Proper 9, Year B
The Rev’d Charles Everson
St. Mary’s Episcopal Church
July 4, 2021
After spending some time healing the sick and performing other miracles around the Sea of Galilee, Jesus returns to his home town. He goes to the synagogue and begins to teach, and his message does something to strike a nerve in the people who heard it. Usually, in his gospel, St. Mark gets to the point quickly and provides little detail. He could have skipped to his summary of their reaction, “They took offense at him” (v. 3), but instead he decided to include their specific questions. Anytime St. Mark decides to give us detail, it’s worth paying attention to!
First, they ask him about the nature of his power and where he got the power. Then they say, “Is this not the carpenter, the son of Mary… and are not his brothers and sisters here with us?”. Aren’t you the Jesus we’ve always known? The one we know is a simple carpenter and is one of us, not some sort of miracle worker! In the first part of this lesson, we see the folks in Jesus’s hometown reject his authority. They don’t have faith that Jesus is who he claims to be. Because of their lack of faith, Mark notes that Jesus could “do no deed of power” there, except in a few isolated instances.
In the second part of the story, Jesus gives this same authority that his kinsfolk rejected to his twelve closest followers! He sends them out with his authority to do the same type of ministry he’s been doing – the ministry of casting out demons and healing the sick and inviting everyone to turn from their old ways and believe in the Gospel! In other words, Jesus sends them out to join with him in reconciling the whole world to himself.
You and I are called, like the Twelve, to this ministry. In order to do it, we first have to understand that the authority to do so doesn’t come from us. Doing this ministry of reconciling the world to God isn’t about us. We have no authority to do so on our own, only that which is given to us by God.
The faith that was lacking in Nazareth is present in the sending out of the Twelve disciples. Jesus doesn’t tempt them to go do this work by promising luxury or an increase of their fame and stature. He says, “Go out two-by-two. Take nothing with you – no food and no money. Instead, have faith that I will provide for your every need.” How does he provide for their needs? He tells them to be completely dependent on the hospitality of others. How vulnerable they must have felt with no assurance of a living, or even where to sleep each night!
When we talk about what it means to be a disciple of Jesus in our own day, we often hear of the need to pray and study the Bible personally, at home. While these are certainly helpful spiritual practices, following Christ requires us to first acknowledge that we cannot do it in our own. We must be dependent on others, humbly acknowledging that life isn’t all about self. The Christian life is inter-dependent with the lives of our fellow brothers and sisters in Christ. Christianity is a communal religion, not something that we can do all alone.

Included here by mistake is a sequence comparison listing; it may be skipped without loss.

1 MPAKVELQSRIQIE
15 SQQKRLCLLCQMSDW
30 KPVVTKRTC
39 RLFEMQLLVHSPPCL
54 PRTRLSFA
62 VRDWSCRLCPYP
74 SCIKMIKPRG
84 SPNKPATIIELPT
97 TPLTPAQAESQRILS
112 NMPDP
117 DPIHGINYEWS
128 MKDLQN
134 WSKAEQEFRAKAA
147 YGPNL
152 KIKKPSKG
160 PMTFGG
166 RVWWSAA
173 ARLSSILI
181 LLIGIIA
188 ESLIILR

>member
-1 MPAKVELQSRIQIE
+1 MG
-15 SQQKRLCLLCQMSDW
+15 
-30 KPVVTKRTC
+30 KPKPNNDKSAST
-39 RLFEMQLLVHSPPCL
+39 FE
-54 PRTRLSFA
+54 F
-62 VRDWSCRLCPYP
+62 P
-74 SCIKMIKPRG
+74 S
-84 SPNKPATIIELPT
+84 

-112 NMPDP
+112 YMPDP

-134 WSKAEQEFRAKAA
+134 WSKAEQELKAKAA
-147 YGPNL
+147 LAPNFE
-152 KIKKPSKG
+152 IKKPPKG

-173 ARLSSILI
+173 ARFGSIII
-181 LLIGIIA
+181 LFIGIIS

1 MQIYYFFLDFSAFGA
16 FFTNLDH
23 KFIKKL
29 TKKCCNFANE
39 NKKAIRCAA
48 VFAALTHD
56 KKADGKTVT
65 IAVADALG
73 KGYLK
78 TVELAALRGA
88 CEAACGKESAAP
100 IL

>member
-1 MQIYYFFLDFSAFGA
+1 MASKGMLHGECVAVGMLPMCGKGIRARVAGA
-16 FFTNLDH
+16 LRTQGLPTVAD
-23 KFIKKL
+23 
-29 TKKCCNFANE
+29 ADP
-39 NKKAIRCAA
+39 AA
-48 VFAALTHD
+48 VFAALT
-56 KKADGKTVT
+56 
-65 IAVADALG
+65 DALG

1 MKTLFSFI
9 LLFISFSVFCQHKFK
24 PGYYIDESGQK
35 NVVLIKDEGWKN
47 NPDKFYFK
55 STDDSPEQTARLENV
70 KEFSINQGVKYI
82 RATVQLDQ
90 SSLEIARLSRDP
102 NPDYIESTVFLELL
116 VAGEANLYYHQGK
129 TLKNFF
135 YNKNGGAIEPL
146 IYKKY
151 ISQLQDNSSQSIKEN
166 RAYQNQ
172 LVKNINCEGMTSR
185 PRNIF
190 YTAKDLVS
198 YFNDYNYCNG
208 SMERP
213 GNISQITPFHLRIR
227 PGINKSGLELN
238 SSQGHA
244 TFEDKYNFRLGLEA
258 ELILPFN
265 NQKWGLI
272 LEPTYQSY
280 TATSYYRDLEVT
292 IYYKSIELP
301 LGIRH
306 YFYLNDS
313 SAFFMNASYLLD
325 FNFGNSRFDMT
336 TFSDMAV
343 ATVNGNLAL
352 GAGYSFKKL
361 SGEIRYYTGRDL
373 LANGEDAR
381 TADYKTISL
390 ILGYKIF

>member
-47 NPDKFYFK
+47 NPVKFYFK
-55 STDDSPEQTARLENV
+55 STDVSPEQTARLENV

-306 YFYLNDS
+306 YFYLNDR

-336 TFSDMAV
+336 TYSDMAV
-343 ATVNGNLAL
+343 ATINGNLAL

This interdependency on others is poignantly seen in the sacrament of marriage. The two individuals getting married become one. They submit themselves one to another and put the other’s needs above their own. They are at their most vulnerable with each other, for better or for worse, and much humility is required. They don’t lose their individuality entirely, but in a very real sense, in holy matrimony, a new creation is born when the two become one flesh.
Likewise, a new creation is born in the waters of baptism. A deep faith in Christ – like that of the Twelve – leads us to follow him into his death through the waters of baptism – at our physical baptism, and when we put on our baptism each and every day. St. Paul says in his letter to the Romans, “we are baptized into Christ’s death…For if we are united with him in a death like this, we will certainly be united with him in a resurrection like his.” The baptismal life is a daily cycle of dying to the old self and rising to a new life filled with the hope of resurrection – a bodily resurrection, just like Our Lord.
This continuous cycle of dying and rising is the pattern of the Christian life. At baptism, by water and the Holy Spirit, we receive the authority that Jesus gave his first disciples. Authority to engage in the ministry of casting out demons and healing the sick and inviting everyone to turn from their old ways and believe in the Gospel! At baptism, we are committed to join with the whole Church in the work begun by Jesus of reconciling the whole world to God and God to the world.
Dear friends, we cannot live out our faith in Christ alone. Let us renew our commitment to live interdependently with our fellow members of St. Mary’s and the wider Church, no matter how messy that can be. Like the disciples, let us claim this authority given to us by our Lord and say yes to taking the Gospel – both in word and in deed – to those around us, and thus join with Christ in reconciling the word to God and God to the world. Amen.
 Verse 3.
 Karoline Lewis, Rolf Johnson, and Matt Skinner, "Sermon Brainwave Podcast," Working Preacher (podcast), July 8, 2018, accessed
July 7, 2018. https://www.workingpreacher.org/brainwave.aspx?podcast_id=1037
 Romans 6:3-5.
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St. Mary's is a parish of the Diocese of West Missouri, The Episcopal Church, and the Anglican Communion.